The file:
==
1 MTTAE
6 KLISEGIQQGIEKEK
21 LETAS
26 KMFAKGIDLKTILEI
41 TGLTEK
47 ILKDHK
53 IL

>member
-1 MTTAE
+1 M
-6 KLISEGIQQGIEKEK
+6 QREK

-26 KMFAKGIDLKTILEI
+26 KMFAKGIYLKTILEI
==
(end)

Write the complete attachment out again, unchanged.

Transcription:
1 MTTAE
6 KLISEGIQQGIEKEK
21 LETAS
26 KMFAKGIDLKTILEI
41 TGLTEK
47 ILKDHK
53 IL

>member
-1 MTTAE
+1 M
-6 KLISEGIQQGIEKEK
+6 QREK

-26 KMFAKGIDLKTILEI
+26 KMFAKGIYLKTILEI